What do you want for your children?
You want them to have a good life.
You want them to grow up
…to be independent
…to be able to learn what they need to know
…to love their work
…to have good friends and be good friends to others
…to know how to work with others
…to develop good judgment and learn from their mistakes
…to be fair and ethical in their dealings
…to be good citizens loyal to our country’s core values
Odds are that you try to model these aspirations in your family life. To have a good shot at achieving them for your children, you want the environment in which they grow up away from home—in which they are immersed day after day, week after week, year after year, for some 14 years—to model these same aspirations.
That is precisely what Sudbury Valley School does, all day, every day.
It doesn’t do it with fancy pedagogical tricks.
It doesn’t do it by preaching these values.
It does it by recognizing that all children by nature possess these aspirations, and honoring their right to fully use their inborn skills, talents, and creativity to achieve them.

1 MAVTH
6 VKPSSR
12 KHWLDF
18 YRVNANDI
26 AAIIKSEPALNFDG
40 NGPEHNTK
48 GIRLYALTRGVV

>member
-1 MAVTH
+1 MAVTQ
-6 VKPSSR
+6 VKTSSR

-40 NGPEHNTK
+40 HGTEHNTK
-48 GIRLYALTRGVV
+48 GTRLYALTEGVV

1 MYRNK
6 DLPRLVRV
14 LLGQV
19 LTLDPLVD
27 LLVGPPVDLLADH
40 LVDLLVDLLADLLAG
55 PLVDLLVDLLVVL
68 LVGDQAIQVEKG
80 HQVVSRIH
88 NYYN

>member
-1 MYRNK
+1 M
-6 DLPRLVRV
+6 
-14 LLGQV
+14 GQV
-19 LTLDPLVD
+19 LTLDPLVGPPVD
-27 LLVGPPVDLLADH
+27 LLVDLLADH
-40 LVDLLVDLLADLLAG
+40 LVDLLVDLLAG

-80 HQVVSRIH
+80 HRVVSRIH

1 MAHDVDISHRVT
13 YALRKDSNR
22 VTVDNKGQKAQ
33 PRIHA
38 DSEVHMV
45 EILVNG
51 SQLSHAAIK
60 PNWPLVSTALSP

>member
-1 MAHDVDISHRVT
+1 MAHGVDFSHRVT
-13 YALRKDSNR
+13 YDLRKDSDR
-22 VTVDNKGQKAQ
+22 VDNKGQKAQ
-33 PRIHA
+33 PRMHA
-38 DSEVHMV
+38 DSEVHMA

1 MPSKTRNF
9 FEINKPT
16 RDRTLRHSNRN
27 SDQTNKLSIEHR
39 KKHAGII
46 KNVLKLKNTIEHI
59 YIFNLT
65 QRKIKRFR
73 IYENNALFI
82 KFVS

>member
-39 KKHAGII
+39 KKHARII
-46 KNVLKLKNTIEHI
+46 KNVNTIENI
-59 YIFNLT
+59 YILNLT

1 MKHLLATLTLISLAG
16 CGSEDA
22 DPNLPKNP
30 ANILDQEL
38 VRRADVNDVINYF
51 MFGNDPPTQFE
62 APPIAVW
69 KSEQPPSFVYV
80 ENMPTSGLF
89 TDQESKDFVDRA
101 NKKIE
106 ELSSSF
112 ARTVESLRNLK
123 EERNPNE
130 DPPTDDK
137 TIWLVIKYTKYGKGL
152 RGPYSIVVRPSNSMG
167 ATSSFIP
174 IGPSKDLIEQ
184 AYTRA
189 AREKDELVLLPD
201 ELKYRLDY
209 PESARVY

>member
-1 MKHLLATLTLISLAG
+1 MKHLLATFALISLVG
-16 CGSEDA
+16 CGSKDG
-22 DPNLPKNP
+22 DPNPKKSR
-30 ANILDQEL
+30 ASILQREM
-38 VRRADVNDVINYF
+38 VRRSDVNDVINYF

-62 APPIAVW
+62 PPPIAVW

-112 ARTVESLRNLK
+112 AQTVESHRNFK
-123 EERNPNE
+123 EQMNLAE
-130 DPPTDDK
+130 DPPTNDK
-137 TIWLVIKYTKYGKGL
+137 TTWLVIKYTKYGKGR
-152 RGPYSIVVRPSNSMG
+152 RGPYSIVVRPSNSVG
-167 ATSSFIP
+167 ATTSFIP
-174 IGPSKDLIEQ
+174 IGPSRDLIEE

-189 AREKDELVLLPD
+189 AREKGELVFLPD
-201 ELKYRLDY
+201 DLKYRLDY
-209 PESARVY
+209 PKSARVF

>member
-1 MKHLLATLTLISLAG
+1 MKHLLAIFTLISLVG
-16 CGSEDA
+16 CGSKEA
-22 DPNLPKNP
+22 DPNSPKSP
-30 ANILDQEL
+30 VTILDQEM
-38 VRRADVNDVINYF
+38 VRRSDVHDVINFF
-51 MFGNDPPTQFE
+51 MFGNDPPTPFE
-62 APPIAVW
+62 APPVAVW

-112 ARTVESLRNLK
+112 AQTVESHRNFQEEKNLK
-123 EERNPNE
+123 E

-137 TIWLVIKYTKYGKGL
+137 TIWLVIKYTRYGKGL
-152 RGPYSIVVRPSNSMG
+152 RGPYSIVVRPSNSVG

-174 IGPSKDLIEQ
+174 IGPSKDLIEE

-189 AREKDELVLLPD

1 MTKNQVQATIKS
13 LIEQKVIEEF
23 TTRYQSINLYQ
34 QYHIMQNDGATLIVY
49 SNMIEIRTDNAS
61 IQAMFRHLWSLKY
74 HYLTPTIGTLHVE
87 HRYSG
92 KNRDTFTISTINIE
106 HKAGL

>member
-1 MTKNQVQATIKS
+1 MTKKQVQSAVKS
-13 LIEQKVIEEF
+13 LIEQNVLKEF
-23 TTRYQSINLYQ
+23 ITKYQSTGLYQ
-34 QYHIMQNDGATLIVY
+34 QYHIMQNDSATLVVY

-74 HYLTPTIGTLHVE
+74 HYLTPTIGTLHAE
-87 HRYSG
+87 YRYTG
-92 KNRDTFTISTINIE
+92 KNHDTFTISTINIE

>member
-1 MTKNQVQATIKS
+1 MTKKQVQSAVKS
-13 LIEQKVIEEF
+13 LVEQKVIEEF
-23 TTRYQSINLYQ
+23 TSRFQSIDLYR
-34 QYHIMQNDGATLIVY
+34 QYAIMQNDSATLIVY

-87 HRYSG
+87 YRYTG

Sudbury Valley grants each and every child the freedom to develop to the greatest extent the particular gifts that nature has bestowed on them. And it has a culture that recognizes the joint responsibility all members of the school community have to protect that freedom for each other.
The results speak for themselves. For over 50 years, thousands of students have gone into the world possessing that full panoply of characteristics, firmly internalized.
Take a close look at that list of aspirations you have for your children. Every item on it is actively negated by traditional schools.
Is it any wonder that for decades we have been hearing about the crises besetting those schools?
Is it any wonder that the level of anxiety, misery, failure, and desperation among children of all ages, and among their parents, has skyrocketed?